Peak 9-Wheeler-Spruce-Burro Loop
ElevationAscent: 3,040' 926 m
Descent: -3,048' -929 m
High: 12,500' 3,810 m
Low: 9,695' 2,955 m
GradeAvg Grade: 8% (5°)
Max Grade: 24% (14°)
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“A long grind up Breck's Peak 9 service road leads to a steep, rowdy, and exciting descent.”— Jeff Welch
Electric Mountain Bikes Unknown
However you chose to get there, keep a sharp eye out for the Wheeler Trail intersection, as the tread can be a bit overgrown and hard to spot. The most obvious marker is a tall wooden post on the right with trail markings engraved in it. Take a left here and ride south through some boggy willows to a steep but short climb to climb over a ridge.
Once you reach the top of the ridge around 12,500 feet, high five your buddy and put your suspension into fun mode, because a ripping, steep descent into the Crystal Lakes drainage awaits you. The trail tread is very smooth, but extremely steep and if you haven't bled your brakes in a while, you'll learn about it real quick. As you reach tree line, the trail becomes more rocky and technical, although there are no stopper moves.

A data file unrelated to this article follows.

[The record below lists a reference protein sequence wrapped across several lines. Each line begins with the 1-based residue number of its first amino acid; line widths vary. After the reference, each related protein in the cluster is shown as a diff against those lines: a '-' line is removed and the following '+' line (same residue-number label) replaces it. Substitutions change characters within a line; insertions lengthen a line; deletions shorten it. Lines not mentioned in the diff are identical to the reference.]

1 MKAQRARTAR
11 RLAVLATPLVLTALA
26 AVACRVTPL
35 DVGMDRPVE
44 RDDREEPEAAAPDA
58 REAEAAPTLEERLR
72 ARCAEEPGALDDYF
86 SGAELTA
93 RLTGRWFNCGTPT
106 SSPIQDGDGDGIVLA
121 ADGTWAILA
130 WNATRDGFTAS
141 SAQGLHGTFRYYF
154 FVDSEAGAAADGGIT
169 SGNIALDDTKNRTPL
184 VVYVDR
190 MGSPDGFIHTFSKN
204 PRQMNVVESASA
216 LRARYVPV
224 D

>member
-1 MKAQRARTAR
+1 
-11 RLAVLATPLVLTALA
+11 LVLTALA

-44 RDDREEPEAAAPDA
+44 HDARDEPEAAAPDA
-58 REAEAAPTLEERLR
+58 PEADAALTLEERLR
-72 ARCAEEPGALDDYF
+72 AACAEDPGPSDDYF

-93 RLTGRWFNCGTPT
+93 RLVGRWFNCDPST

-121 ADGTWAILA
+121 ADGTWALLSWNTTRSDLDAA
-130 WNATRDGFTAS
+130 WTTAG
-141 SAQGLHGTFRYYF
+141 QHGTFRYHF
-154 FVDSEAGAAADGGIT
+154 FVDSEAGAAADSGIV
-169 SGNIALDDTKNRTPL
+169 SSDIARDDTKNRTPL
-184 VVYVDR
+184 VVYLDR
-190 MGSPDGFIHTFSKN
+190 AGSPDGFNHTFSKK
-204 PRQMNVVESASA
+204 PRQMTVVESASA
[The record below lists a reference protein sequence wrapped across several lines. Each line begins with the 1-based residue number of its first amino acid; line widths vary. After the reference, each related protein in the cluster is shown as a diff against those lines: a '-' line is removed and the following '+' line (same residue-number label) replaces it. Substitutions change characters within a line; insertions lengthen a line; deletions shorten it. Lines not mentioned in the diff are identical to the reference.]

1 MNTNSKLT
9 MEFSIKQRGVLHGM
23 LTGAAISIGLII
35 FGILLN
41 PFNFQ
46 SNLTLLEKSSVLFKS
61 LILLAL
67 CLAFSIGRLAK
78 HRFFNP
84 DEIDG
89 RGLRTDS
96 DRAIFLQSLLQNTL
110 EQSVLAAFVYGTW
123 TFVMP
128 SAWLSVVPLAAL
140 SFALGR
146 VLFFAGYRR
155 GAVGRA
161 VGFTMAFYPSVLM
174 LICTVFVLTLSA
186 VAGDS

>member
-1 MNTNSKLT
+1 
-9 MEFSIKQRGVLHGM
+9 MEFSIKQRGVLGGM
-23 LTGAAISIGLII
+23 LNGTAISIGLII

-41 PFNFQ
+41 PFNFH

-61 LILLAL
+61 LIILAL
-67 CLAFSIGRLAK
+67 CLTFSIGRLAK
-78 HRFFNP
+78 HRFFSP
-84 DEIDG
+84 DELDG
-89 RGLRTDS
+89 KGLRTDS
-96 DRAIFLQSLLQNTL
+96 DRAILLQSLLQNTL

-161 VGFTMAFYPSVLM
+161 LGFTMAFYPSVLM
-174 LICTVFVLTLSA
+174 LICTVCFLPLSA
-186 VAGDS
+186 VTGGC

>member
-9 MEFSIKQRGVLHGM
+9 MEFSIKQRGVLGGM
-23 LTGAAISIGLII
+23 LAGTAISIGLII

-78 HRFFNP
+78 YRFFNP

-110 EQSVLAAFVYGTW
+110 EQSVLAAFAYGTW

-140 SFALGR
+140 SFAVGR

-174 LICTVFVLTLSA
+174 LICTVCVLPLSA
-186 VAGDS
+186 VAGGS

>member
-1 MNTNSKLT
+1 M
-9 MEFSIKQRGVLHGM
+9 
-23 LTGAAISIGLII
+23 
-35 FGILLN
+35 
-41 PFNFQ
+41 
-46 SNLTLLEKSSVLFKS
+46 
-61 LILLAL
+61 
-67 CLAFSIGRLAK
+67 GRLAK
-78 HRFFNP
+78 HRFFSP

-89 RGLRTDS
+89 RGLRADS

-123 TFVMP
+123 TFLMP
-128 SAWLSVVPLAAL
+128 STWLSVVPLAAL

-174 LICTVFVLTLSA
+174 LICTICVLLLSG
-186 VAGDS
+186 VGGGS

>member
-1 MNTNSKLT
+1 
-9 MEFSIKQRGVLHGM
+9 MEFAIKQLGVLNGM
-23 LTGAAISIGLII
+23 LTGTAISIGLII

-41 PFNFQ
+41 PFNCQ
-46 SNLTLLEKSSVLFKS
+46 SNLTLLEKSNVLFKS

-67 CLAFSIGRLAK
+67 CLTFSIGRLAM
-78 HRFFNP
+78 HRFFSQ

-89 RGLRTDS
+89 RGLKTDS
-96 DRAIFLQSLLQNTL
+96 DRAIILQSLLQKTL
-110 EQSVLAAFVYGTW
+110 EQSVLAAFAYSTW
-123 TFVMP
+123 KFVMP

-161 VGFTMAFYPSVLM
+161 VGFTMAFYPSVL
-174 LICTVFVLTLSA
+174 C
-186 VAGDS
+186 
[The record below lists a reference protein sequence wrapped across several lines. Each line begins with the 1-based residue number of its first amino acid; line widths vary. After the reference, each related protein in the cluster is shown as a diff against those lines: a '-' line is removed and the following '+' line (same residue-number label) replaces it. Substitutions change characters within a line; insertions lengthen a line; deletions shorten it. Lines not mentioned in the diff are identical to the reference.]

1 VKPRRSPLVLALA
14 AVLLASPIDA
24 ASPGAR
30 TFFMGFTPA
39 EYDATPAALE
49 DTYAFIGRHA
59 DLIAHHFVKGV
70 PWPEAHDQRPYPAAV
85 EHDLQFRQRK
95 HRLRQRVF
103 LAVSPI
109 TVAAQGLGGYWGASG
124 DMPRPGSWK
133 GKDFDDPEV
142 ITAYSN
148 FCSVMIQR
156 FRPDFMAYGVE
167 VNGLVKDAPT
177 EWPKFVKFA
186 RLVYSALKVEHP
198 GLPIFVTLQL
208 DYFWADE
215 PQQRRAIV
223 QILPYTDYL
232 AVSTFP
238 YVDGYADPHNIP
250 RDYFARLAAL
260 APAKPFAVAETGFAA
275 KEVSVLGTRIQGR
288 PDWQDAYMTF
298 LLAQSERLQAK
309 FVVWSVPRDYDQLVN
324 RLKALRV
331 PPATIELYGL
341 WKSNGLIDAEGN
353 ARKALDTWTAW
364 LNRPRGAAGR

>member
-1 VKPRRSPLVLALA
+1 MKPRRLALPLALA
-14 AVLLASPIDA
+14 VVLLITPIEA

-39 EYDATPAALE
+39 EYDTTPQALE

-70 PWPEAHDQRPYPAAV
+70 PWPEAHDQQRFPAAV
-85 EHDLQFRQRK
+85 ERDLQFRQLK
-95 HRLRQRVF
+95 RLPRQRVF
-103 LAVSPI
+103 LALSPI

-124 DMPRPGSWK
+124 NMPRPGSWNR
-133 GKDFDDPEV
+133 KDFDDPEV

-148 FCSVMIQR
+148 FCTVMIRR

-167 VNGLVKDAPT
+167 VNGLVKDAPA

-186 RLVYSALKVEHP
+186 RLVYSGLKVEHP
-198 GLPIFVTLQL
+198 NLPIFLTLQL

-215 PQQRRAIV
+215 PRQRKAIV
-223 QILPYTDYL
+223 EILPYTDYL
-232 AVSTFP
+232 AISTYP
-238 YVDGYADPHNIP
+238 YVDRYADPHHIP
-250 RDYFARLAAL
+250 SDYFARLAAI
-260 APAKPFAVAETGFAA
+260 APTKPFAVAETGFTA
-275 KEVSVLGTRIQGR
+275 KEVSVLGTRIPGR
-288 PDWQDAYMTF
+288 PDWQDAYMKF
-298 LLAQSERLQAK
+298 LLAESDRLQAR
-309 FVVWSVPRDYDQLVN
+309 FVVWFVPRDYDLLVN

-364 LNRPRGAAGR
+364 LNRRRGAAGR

When you reach the Crystal Lakes Road, continue straight on the singletrack through a fast rocky section with many natural jumps, becoming rooty and forested, before the trail spits you out onto an old road. Turn right and descend a short distance past a gate to another intersection. Look for the signed singletrack on the left towards Wheeler Trail and Spruce Creek Trail.
Climb and descend slightly until reaching a four-way intersection between the Wheeler and Spruce Creek Trail. Turn left, and descend a wide, fast, and very rooty section with occasional rocky sections to keep you honest. It's easy to carry a lot of speed here, but be careful, as this is one of the most popular hiking trails in Summit County. Expect to see a lot of traffic; yield and make mountain bikers look good.
Eventually, you'll pop out at the Spruce Creek Trail. Take a left and prepare for one final, but short climb. You'll quickly come to an intersection in the road and you have two options. Continue pedaling straight on Spruce Creek Road for a short distance until reaching Burro Trail on the right, or go right and push your bike a short ways up Crystal Lakes Road to reach Burro Trail.
Burro Trail begins on an abandoned roadbed and descends moderately over embedded and sometimes loose rock. A few social trails branch off but for the most part the main tread is obvious. After a bit over a mile, the trail makes a hard right and leaves the old roadbed - look for a blue blaze and arrow, and a cairn, at this point.
Continue to follow the rocky and rooty singletrack, following the blue blazes on trees at intersections back to the Beaver Run parking lot. Like the Spruce Creek Trail, the lower reaches of Burro are heavily used by families on foot so watch your speed and be courteous.
Land Manager: USFS - Dillon Ranger District, White River NF